What Will You Do for Freedom Today?


Though I’m disappointed that Pennsylvania — where I canvassed often — did not go blue, New Hampshire — where I canvassed twice — most likely did (the close tally is still being counted). But even if Hillary doesn’t prevail in New Hampshire, the good news out of that swing state is that Democrat Maggie Hassan defeated Republican incumbent Kelly Ayotte in her bid for the US Senate. This was one of two Senate seats (the other being Tammy Duckworth’s defeat of Mark Kirk in Illinois) that flipped to Democratic hands.

Today, Senator-elect Hassan sent a thank-you note to those of us who had donated to her campaign, sharing that every morning at the breakfast table when she was a child, her father (a WWII veteran) would ask her and her siblings the poignant question, “What  are you going to do for freedom today?”

I am feeling that call even more strongly today than I did yesterday morning when I wrote and posted my poem about turning our despair into action. In the dark days to come (and I believe that they will be dark; what David Remnick in his article “An American Tragedy” from The New Yorker says “will cast the country into a period of economic, political, and social uncertainty that we cannot yet imagine”), we will each have to make a commitment to vigilantly do our part for the causes of freedom, peace, and justice. As Remnick concludes, “To combat authoritarianism, to call out lies, to struggle honorably and fiercely in the name of American ideals — that is what is left to do. That is all there is to do.”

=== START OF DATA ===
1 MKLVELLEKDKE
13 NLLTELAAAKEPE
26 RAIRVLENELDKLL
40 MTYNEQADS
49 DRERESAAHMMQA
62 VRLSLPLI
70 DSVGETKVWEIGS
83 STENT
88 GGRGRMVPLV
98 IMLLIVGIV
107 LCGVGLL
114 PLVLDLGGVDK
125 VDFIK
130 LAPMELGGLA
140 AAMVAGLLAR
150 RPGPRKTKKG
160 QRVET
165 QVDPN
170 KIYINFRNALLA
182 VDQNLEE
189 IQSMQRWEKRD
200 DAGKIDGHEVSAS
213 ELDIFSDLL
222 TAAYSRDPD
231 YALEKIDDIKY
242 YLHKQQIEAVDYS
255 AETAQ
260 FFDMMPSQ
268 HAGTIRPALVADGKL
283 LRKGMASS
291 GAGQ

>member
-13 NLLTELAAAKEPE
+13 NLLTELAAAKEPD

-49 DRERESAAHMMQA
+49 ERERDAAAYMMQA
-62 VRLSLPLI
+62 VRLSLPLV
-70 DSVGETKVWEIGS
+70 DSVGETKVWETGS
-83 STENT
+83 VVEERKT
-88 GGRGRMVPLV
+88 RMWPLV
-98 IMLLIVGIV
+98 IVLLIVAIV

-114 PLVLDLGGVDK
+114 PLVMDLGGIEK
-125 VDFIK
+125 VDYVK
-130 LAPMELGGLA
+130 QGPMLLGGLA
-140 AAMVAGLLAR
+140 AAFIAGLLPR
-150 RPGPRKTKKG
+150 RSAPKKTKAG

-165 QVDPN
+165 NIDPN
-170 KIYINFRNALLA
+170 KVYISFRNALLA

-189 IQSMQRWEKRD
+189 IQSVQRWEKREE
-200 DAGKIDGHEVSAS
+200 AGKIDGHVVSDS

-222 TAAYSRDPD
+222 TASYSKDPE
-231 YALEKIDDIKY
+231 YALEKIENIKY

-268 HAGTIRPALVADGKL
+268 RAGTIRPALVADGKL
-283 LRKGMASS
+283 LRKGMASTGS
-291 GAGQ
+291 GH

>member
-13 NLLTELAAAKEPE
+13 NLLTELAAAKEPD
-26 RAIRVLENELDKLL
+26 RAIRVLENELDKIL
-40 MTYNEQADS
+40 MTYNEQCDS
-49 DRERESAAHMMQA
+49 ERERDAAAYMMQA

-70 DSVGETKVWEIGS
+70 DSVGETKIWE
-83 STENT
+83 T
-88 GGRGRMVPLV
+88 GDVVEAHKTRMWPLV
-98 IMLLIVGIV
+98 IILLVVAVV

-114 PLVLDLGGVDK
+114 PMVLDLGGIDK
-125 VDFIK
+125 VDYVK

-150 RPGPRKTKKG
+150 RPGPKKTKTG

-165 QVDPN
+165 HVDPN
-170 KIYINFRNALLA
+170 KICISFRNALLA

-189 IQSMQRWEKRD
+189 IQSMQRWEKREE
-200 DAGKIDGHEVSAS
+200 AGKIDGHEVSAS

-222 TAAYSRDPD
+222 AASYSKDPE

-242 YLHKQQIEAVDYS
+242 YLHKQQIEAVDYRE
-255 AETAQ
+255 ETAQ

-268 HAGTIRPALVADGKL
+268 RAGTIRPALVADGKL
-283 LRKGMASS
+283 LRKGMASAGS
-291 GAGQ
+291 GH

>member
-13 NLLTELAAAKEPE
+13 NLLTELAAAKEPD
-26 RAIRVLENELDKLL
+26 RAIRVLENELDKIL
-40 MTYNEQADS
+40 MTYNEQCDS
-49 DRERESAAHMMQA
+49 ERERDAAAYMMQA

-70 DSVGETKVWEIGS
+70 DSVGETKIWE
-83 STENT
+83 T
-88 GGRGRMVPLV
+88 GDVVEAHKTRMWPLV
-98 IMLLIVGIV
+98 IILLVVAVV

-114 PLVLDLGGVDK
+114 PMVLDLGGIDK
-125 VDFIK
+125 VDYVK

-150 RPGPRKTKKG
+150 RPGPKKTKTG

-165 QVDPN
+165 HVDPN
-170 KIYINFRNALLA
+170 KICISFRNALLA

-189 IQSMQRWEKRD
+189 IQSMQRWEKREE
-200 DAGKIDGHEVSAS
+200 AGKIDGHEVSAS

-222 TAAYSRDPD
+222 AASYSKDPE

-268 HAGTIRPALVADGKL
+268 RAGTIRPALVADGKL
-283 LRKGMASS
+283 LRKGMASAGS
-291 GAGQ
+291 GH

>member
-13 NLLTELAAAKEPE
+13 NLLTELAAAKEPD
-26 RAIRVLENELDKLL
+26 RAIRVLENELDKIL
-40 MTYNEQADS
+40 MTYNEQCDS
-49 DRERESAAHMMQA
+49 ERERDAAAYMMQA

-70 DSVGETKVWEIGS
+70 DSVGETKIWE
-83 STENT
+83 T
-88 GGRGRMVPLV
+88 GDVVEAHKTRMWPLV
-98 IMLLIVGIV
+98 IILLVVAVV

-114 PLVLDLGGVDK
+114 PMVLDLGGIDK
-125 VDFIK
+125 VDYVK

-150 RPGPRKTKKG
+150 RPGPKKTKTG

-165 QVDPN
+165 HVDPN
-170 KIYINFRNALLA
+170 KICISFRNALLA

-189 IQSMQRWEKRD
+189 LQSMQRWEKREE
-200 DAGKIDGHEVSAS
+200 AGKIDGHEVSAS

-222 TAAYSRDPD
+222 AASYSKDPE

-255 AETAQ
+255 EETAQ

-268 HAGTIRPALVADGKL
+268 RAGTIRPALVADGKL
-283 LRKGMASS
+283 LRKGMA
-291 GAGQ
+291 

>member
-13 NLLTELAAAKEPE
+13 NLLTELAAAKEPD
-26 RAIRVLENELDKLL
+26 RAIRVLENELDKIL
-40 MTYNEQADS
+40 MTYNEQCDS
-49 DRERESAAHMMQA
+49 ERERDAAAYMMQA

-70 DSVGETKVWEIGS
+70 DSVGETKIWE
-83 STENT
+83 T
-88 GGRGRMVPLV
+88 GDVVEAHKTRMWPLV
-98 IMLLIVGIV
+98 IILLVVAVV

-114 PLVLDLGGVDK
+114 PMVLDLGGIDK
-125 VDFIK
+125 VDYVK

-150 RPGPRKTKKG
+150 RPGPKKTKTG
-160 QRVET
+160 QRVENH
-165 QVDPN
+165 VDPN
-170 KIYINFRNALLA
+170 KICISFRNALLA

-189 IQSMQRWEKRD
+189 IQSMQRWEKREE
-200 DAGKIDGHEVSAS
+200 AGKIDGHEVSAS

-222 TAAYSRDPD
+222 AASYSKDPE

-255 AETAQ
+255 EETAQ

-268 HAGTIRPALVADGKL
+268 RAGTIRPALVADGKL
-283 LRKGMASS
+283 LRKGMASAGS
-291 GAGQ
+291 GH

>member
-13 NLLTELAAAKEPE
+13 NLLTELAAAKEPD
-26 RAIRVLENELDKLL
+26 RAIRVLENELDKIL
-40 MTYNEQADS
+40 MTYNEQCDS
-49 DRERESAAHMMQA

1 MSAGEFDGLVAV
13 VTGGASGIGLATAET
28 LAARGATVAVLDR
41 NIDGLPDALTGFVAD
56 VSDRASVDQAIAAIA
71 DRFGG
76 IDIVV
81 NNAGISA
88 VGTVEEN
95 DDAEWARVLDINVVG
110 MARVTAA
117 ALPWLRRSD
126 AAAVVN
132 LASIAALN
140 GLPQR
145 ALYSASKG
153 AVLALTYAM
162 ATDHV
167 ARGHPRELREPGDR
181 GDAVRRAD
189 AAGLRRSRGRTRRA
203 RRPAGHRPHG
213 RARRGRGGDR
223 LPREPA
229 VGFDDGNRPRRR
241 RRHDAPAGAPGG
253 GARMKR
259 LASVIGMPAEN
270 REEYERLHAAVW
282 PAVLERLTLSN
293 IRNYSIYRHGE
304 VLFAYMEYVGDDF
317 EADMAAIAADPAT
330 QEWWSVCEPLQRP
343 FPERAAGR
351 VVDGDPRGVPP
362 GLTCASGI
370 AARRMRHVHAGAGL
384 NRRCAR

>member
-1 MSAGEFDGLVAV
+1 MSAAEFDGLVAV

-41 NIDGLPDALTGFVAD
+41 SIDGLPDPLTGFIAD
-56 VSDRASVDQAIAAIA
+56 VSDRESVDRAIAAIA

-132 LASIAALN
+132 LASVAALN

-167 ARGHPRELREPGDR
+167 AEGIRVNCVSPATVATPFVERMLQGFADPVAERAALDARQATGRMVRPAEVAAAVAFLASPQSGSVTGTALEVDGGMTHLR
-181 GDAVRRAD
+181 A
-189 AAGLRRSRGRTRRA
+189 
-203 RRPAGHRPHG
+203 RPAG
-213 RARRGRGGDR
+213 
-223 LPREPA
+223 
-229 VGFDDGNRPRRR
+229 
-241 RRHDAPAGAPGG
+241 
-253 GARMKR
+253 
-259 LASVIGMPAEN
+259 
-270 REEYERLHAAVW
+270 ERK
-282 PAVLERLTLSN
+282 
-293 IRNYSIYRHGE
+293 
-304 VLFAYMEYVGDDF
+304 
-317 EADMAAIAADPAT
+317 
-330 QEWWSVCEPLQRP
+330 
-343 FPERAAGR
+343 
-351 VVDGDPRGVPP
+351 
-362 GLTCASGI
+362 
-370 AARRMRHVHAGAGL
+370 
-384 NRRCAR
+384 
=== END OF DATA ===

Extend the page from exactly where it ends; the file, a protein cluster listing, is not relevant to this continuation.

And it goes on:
Yesterday and today I have witnessed three variations of grief in my liberal Democratic bubble: what I will call pragmatic, delusional, and despairing permutations (please do not think that these are in any way clinical terms, they are my own).

1. There is pragmatic grief like mine that will serve to channel the rage, a recognition that there is huge work ahead of us, now let’s get to work! My old and dear friend Susan, director of a social justice organization in Boston, wrote a beautiful letter to her children (one in college, the other in high school) about that necessity:

Our young people — and that is both of you — MUST take the ball and become politically involved… My life has been focused on helping those who need assistance. The road for them looks really grim today, and yet I feel stifled as to whether my work and contributions are enough. As a parent, I need to really stress to you how important it is to find your path and use your voices… It needs to be your generation who takes the ball forward. I love you very much and hope that as you move from teens to young adults and into your next phases that you will not sit idly by. The community needs you to step in and make your voice and your time count. (excerpted)

This form of “channeling” grief was also expressed by 9-1/2 year-old Frieda, the grand-daughter of my friends Sandy and Claire, who wrote the following letter of gratitude to Hillary Clinton yesterday:

Dear Secretary Hillary Clinton,

Hello! My name is Frieda and I am a fourth grader in Westchester, New York. Thank you for running for President. You are one of my heroines. I think it was very brave of you to run to become America’s first woman President. If there is no woman President by the time I grow up, I want to be the first. My friends and I agree that you really deserve to be President.

When I woke up this morning and I figured out that you didn’t win the election, I was REALLY mad so I decided to write a letter to you. I’m not disappointed in you, I’m disappointed in the voters. I really hope you will consider running again in four years. If I was allowed to vote, I would vote for you. Again, thank you for running for President.

“We pick ourselves up and fight back…Get out there and volunteer.. We need to be ready to mobilize,” is how Senator Elizabeth Warren framed it in her interview with Rachel Maddow this evening.